Economic Governance Platform (EGP) assesses economy in 2012 to 2020


The Economic Governance Platform (EGP) has held a roundtable discussion on Ghana’s Economy for an eight-year period (2012-2020) at Coconut Grove Regency Hotel, Accra.

Programme Coordinator for EGP, Felix Amirah, noted that the Platform as part of activities on its project – ‘Citizen Action for Public Accountability’ – initiated this research to undertake an assessment of the Ghanaian economy for the eight past years (2012-2020). It had observed that the profile of Ghana’s economy has been changing in the past decade.

Additionally, the incidence of COVID-19 infections has led to a crisis in the global scheme of affairs, and has negatively affected emerging economies. Ghana is no exception.

An assessment of the Ghanaian economy in both past and present governments will help provide an in-depth review of the economy with policy recommendations to avert some of the challenges experienced over the period of 2012-2020, and also provide measures for a resilient economy amid COVID-19.

Mr. Ankrah stated that the assessment is also geared toward providing recommendations for a resilient economy and any shock the Ghanaian economy may encounter in future.

He finally stated that The Economic Governance Platform is fully committed to promoting and ensuring access to information on fiscal, monetary and social development policies in the country. The Platform’s overall focus is ensuring good governance, fiscal transparency, sound public financial management, and citizen engagement in the development process.

Dr. William Godfred Cantah, Economist at the University of Cape Coast Department of Economics, in his presentation on the theme highlighted a number of reasons why the Ghanaian economy is facing issues of job creation, revenue generation among others.

Dr. Cantah also said the National Identification programme should be pursued vigorously in formalising the Ghanaian economy. He also recommended that leadership and policymakers should create a derivative related instrument and market for the agricultural sector, especially for farmers.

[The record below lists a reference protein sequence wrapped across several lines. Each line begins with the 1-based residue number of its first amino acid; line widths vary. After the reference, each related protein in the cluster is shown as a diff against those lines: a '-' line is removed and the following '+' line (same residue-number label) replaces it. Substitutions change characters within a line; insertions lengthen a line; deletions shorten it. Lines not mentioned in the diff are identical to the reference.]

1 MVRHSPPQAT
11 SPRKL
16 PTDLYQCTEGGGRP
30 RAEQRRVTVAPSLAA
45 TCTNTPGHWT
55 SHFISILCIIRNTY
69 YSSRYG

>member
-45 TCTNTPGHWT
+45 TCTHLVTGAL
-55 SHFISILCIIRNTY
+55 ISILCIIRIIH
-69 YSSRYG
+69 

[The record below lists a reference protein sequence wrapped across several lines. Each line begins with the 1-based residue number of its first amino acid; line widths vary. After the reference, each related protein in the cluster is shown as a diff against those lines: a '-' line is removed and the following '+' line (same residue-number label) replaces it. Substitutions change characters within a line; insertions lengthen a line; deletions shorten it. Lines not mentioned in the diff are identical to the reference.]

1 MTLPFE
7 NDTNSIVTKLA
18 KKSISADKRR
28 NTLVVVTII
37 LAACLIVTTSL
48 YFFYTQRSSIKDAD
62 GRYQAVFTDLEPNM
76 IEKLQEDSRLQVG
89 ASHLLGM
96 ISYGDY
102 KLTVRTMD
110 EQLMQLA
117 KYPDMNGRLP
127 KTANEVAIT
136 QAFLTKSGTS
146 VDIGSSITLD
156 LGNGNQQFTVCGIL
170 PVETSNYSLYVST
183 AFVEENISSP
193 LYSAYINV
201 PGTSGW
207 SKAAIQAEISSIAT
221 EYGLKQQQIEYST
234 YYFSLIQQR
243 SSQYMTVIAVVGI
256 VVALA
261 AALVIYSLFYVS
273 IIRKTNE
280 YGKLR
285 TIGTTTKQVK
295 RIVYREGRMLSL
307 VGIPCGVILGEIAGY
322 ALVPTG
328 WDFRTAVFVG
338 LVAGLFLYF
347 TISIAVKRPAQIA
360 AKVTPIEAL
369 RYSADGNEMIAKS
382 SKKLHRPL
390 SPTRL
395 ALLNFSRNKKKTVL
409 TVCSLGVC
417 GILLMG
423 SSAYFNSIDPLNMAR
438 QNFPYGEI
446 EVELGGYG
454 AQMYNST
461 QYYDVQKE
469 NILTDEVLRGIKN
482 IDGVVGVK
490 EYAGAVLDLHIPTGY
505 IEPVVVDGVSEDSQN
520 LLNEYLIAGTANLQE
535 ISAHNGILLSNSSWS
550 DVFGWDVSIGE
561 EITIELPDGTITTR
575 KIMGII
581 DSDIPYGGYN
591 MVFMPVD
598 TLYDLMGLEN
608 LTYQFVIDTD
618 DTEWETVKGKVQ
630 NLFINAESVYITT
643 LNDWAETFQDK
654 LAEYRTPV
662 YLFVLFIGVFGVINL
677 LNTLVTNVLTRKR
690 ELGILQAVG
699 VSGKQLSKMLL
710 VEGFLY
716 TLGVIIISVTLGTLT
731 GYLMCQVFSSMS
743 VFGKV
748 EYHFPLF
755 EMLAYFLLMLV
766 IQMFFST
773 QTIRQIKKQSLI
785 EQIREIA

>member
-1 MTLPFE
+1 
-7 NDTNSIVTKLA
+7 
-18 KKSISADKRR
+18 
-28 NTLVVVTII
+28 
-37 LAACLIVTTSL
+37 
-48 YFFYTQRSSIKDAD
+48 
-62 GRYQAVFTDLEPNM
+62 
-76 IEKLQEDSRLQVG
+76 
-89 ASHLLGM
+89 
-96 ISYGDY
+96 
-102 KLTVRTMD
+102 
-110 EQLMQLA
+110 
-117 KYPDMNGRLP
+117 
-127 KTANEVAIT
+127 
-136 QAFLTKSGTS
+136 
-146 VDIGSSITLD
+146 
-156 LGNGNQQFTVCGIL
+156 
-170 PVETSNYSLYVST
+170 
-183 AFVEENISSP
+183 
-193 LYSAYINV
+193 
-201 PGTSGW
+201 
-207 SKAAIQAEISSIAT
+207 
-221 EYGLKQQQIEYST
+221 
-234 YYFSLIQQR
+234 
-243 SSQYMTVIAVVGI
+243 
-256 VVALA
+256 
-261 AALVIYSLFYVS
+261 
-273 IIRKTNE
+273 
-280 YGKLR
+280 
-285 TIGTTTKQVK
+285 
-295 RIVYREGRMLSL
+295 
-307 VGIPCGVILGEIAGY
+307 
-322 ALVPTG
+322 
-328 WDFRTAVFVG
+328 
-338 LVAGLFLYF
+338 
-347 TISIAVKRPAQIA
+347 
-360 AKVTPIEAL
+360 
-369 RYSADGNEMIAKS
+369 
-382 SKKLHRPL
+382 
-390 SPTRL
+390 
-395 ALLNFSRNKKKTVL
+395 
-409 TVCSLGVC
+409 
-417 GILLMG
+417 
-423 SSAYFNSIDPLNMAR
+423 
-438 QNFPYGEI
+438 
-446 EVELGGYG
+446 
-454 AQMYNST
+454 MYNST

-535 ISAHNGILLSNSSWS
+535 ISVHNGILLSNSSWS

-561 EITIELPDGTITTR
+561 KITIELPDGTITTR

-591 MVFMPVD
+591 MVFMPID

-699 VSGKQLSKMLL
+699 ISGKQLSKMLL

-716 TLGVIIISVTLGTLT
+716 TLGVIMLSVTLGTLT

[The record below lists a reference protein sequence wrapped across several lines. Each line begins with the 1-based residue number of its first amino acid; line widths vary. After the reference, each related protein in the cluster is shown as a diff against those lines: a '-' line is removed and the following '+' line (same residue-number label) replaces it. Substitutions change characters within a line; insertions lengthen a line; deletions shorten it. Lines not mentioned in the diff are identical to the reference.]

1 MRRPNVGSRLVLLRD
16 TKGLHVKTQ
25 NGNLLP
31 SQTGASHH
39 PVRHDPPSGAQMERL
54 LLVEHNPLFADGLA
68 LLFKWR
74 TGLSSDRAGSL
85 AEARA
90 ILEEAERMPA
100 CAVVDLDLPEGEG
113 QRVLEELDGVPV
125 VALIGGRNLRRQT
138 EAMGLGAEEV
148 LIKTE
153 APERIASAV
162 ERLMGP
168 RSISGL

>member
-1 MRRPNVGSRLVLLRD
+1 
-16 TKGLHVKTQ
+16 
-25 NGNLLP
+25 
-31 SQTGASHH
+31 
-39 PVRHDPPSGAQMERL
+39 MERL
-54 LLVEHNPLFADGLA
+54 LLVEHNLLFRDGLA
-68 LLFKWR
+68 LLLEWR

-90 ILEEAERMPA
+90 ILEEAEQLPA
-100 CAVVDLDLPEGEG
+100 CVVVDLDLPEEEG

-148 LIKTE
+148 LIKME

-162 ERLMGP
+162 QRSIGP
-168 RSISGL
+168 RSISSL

Dr. Cantah disclosed that many Ghanaians workers do not pay a pension to the Pension Scheme, adding that it is an area which can generate huge capital for development and resolve other related pressing national challenges. One other area he disclosed that has been neglected is the insurance sector, which hampering growth of the Ghanaian economy.

Touching on the financial sector, Dr. Cantah pointed out it is an area that can support businesses to grow – unlike a bank which cannot give a long-term loan, the financial sector can give over 10-years duration for payment. “So, if your financial market is not developing, then you will have challenges developing new industries in your economy. You will always have to depend on foreign investment,” he added.

Chairman for the roundtable discussion, Vitus Azeem, also catalogued a few areas policymakers should tackle to ensure better living conditions for the Ghanaian people. Employment response to growth has not been impressive. Associated with this weakness is an increasing inequality even – though poverty has been reduced over the last 30-years.

“Today, Ghana is confronted with numerous economic challenges which require urgent policy attention. At the macro-level, slow growth, high inflation, unstable exchange rates, and the rising debt levels have resulted in worsening unemployment, poor living conditions, and the high poverty rate among Ghana’s population,” he disclosed.

The roundtable was well-attended by key stakeholders, including government officials, academics, representatives of civil society organisations, the business community, members of diplomatic corps and the media.

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